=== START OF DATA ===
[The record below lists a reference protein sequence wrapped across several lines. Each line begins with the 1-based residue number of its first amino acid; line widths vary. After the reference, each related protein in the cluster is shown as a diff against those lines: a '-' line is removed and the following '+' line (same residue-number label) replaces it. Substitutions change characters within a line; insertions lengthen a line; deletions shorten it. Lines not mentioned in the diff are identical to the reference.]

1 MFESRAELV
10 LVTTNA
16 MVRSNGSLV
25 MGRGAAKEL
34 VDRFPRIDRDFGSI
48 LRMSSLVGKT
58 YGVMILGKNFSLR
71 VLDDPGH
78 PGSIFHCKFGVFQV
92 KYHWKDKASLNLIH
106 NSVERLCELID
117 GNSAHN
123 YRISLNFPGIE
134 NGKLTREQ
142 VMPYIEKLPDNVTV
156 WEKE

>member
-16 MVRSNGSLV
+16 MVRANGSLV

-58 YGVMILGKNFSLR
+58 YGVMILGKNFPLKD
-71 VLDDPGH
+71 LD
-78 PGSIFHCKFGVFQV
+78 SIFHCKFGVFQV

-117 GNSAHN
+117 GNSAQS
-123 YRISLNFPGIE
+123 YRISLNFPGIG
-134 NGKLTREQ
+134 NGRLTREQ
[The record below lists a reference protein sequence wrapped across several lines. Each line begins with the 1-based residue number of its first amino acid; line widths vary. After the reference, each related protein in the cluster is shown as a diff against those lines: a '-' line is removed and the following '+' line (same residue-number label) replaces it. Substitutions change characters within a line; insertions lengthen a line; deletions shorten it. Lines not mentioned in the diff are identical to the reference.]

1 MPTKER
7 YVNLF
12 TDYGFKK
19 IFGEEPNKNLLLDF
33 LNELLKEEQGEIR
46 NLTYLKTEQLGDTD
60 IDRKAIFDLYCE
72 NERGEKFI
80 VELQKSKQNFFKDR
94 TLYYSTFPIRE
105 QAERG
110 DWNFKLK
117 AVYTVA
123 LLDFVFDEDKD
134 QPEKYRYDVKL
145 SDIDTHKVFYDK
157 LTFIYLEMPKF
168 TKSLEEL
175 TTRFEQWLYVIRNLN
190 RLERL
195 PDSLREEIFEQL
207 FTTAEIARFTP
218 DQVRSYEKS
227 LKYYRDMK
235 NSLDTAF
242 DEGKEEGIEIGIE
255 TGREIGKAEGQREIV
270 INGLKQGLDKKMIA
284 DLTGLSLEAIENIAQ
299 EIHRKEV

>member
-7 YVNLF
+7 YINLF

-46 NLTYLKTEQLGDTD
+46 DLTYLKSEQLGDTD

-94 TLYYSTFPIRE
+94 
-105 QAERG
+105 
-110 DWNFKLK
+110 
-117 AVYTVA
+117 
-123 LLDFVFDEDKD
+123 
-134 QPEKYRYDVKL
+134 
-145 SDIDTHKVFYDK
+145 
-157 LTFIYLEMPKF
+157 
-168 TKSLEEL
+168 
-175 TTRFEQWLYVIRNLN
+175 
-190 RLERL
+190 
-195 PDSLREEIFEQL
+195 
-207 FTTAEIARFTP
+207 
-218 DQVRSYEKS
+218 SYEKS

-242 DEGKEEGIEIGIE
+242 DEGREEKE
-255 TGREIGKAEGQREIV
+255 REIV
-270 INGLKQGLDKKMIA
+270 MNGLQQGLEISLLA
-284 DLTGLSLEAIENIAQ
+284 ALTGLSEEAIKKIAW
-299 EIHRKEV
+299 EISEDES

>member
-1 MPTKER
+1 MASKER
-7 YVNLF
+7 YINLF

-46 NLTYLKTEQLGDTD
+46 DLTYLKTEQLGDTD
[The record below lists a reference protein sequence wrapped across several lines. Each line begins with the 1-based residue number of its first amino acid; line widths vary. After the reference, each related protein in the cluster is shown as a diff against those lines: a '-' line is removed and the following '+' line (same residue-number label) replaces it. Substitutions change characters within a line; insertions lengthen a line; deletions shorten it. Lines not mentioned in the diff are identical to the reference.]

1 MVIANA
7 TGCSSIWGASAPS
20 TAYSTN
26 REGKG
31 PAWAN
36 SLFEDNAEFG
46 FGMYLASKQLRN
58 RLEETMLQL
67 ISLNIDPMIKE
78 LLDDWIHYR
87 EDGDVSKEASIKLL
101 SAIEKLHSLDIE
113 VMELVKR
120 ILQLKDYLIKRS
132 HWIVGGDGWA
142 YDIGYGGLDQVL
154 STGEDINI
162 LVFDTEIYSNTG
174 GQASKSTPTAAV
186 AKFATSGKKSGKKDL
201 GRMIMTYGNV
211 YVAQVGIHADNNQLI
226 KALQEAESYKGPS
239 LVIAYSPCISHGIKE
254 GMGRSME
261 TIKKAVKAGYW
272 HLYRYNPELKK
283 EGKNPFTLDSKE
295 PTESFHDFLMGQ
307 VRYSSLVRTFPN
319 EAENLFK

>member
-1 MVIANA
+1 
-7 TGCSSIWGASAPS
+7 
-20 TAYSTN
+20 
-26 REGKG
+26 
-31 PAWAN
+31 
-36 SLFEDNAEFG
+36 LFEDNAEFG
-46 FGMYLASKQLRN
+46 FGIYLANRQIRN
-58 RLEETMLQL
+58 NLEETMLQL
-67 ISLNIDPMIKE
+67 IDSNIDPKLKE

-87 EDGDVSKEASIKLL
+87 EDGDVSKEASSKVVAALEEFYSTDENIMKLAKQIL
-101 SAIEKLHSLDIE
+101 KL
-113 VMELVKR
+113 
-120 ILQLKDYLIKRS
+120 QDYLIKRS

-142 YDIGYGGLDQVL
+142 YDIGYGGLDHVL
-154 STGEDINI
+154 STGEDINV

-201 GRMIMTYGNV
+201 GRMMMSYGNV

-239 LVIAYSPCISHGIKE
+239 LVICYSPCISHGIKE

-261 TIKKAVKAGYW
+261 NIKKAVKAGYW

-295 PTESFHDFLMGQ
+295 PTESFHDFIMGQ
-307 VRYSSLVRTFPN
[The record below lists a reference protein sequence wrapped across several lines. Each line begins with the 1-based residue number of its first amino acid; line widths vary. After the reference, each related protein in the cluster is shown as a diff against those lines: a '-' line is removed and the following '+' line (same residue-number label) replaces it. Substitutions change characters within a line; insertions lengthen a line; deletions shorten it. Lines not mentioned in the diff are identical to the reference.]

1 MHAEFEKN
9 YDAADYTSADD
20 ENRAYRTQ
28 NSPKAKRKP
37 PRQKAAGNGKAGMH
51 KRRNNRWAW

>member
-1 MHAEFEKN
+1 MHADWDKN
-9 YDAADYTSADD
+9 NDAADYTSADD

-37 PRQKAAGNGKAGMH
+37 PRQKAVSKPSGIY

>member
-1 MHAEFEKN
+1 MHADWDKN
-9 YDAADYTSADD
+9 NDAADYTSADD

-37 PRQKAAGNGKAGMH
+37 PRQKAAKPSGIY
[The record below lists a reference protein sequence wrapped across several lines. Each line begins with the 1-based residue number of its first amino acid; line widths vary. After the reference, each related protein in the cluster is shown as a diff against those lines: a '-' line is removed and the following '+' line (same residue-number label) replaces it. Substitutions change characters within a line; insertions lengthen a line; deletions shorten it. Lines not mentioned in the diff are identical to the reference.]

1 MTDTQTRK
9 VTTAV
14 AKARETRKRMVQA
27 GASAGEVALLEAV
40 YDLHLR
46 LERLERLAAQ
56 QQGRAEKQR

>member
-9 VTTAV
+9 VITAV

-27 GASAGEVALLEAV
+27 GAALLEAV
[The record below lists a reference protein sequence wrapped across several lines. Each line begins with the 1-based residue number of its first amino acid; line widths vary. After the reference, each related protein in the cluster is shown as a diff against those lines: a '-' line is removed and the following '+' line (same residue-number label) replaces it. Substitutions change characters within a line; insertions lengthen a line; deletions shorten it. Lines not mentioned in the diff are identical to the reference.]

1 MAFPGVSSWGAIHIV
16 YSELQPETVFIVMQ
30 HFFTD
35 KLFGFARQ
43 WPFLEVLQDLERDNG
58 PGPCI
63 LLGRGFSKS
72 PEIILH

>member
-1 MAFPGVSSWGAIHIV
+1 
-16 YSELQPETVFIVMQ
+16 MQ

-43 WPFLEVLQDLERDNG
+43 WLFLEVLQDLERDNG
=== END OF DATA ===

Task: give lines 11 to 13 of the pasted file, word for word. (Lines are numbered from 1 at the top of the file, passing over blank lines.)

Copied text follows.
92 KYHWKDKASLNLIH
106 NSVERLCELID
117 GNSAHN